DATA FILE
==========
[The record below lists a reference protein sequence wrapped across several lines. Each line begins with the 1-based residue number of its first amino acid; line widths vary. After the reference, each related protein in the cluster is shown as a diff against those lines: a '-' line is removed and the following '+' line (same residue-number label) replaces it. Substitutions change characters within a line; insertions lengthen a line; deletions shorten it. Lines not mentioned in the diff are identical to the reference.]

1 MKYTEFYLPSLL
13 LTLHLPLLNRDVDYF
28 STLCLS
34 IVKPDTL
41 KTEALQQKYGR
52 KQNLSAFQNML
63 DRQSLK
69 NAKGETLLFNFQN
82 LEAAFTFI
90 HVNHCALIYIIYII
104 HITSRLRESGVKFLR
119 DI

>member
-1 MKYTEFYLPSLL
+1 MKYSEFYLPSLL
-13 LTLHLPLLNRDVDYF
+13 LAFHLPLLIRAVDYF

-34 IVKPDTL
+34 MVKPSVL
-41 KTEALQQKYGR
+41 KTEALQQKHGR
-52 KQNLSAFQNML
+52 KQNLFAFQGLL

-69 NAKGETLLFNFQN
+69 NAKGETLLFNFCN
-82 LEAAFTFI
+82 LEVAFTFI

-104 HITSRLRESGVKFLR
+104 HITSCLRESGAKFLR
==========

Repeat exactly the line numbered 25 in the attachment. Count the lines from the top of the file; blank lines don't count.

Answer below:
-69 NAKGETLLFNFQN